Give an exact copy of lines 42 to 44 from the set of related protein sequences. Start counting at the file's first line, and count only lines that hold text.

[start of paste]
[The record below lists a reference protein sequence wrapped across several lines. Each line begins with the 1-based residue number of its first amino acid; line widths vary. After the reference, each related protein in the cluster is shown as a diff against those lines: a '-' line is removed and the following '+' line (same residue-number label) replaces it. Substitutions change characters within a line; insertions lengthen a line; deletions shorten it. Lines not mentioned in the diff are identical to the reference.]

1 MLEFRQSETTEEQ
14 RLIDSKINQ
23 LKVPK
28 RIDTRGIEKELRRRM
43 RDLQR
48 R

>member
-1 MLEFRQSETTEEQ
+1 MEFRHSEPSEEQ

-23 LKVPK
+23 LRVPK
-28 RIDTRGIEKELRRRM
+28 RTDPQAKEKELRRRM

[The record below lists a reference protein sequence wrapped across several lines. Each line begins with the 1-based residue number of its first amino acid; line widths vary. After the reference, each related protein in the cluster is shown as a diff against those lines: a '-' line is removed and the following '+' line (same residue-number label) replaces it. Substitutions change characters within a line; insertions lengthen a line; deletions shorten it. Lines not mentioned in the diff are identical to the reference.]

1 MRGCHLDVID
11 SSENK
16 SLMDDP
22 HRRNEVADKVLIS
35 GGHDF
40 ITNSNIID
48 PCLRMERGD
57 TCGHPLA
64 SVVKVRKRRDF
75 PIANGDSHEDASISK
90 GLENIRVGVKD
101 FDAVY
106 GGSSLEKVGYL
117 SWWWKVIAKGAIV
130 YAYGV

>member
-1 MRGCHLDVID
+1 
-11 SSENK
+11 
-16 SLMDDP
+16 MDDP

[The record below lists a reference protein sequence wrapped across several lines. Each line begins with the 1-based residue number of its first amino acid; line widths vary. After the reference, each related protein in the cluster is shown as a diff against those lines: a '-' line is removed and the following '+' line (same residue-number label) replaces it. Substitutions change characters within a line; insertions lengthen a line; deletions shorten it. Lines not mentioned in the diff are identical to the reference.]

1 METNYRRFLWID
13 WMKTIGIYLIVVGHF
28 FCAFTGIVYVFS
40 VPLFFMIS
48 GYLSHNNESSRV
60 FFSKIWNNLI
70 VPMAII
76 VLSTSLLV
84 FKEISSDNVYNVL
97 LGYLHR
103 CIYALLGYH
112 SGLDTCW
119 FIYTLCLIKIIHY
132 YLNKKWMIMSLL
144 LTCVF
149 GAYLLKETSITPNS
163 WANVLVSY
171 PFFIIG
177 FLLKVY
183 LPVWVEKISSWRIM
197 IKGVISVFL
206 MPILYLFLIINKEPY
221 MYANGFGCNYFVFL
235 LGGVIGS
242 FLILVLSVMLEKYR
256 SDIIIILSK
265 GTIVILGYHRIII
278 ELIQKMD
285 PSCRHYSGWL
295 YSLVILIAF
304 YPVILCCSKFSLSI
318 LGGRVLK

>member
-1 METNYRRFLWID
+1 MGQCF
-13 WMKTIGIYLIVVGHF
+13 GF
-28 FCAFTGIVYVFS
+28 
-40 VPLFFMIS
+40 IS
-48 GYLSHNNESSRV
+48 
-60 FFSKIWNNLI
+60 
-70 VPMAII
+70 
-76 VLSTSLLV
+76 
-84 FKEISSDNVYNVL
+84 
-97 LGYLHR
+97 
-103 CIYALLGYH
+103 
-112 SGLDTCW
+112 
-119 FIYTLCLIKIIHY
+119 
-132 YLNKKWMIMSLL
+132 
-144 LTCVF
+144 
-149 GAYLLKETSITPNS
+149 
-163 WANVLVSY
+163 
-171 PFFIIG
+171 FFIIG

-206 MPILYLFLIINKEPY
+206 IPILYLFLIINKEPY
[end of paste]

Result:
40 VPLFFMIS
48 GYLSHNNESSRV
60 FFSKIWNNLI